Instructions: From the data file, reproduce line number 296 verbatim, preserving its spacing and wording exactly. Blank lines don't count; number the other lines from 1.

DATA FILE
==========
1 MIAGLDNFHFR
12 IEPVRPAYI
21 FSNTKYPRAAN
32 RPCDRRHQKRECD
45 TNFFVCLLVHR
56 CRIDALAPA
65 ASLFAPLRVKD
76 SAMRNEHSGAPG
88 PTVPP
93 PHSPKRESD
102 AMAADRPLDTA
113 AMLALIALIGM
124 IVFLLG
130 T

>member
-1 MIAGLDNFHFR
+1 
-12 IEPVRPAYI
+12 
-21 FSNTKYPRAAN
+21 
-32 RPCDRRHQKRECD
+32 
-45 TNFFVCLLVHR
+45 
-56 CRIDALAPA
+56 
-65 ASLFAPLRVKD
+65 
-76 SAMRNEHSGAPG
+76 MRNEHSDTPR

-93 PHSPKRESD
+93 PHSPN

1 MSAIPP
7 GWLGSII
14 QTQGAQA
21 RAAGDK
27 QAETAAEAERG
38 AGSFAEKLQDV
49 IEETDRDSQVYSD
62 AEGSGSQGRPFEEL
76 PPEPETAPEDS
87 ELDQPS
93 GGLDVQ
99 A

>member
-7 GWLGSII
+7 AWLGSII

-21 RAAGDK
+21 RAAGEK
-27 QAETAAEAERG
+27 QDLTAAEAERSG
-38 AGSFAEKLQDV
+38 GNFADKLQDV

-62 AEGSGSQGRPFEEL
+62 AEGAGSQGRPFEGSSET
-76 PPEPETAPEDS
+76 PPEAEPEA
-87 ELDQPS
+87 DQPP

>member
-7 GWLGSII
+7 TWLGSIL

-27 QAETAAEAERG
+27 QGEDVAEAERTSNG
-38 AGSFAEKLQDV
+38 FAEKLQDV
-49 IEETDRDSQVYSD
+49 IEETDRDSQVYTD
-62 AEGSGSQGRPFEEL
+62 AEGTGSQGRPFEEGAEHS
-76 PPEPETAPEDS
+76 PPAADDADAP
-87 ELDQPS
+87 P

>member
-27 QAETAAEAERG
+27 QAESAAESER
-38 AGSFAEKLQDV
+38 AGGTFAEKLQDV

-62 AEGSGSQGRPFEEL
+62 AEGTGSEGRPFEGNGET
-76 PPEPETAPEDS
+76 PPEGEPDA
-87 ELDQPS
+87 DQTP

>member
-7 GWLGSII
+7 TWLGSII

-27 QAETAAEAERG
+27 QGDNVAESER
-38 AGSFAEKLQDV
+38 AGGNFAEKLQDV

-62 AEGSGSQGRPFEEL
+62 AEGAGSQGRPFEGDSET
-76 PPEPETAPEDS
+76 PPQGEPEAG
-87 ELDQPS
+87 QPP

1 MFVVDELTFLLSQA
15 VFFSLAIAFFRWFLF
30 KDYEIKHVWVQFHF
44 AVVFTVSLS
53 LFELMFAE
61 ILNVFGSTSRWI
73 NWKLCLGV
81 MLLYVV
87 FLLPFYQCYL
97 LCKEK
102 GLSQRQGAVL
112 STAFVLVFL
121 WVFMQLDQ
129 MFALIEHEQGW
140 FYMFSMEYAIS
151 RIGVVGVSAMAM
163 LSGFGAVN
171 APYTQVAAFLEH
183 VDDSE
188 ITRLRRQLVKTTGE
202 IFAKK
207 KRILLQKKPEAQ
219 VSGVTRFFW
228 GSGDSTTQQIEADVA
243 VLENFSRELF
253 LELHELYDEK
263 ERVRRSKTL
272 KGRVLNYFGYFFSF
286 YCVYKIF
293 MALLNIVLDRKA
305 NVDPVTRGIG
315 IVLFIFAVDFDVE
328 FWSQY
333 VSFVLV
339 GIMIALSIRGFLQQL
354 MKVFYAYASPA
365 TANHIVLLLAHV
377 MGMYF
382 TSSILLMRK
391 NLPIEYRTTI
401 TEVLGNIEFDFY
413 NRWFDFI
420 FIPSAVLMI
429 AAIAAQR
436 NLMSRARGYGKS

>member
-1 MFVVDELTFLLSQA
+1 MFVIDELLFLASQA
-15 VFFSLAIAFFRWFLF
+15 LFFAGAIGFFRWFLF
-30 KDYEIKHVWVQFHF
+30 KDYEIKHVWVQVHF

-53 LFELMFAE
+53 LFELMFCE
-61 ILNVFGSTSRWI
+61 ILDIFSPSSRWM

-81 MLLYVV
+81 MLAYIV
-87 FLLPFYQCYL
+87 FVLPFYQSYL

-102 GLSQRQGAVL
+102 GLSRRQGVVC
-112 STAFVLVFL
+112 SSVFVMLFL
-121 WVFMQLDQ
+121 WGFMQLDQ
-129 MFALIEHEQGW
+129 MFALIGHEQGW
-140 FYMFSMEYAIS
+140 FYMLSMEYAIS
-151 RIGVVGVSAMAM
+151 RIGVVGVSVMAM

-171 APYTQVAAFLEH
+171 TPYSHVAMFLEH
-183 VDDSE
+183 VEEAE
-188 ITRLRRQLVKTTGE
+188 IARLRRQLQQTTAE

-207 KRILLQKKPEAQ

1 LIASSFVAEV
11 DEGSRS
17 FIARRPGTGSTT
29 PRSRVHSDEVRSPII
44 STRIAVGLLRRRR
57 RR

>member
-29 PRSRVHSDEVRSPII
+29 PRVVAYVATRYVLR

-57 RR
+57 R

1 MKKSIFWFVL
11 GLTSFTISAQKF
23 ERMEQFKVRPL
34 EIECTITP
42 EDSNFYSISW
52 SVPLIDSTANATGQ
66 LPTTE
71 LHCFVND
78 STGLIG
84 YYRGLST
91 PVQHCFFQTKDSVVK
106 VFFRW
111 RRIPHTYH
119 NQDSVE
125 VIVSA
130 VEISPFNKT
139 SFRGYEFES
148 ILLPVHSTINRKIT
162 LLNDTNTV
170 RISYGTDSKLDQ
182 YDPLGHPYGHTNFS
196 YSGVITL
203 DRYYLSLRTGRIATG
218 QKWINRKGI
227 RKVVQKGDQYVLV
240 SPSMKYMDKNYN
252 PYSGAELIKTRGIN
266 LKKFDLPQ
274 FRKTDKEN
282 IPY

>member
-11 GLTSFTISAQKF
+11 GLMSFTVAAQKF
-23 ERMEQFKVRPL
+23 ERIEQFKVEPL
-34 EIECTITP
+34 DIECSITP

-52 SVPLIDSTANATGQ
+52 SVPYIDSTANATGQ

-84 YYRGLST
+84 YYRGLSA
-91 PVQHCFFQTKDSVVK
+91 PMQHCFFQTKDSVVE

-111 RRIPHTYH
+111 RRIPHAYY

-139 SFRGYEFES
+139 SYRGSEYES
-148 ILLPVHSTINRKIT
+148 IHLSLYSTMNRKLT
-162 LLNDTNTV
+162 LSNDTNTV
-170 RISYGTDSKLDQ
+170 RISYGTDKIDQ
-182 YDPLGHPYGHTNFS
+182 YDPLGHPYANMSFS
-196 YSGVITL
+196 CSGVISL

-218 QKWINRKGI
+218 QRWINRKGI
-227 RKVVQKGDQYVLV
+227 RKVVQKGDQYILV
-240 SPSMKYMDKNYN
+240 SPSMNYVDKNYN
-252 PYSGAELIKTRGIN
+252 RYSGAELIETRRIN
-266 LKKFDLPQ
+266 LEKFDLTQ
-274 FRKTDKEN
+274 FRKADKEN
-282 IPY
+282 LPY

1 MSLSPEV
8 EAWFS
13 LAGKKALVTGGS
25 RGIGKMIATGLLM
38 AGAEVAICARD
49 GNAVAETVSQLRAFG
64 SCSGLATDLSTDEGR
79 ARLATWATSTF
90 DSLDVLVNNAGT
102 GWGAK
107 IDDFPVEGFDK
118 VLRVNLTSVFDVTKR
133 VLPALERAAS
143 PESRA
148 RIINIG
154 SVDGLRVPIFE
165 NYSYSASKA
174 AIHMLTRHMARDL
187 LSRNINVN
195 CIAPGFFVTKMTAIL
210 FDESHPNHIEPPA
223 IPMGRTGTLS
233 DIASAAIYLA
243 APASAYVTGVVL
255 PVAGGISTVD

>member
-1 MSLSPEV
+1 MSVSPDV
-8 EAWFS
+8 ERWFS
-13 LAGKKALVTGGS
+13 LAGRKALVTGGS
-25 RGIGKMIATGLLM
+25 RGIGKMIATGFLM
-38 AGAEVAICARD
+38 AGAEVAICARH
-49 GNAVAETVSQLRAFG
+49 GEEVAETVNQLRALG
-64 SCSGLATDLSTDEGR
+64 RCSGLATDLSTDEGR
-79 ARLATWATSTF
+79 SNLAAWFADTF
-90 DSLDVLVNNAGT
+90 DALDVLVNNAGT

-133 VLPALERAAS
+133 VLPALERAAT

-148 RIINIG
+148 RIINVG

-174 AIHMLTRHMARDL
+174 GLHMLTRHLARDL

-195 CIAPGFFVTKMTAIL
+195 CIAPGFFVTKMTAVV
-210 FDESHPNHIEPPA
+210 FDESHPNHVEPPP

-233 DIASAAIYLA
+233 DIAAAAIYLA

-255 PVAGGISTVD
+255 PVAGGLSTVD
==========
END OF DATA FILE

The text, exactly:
+38 AGAEVAICARH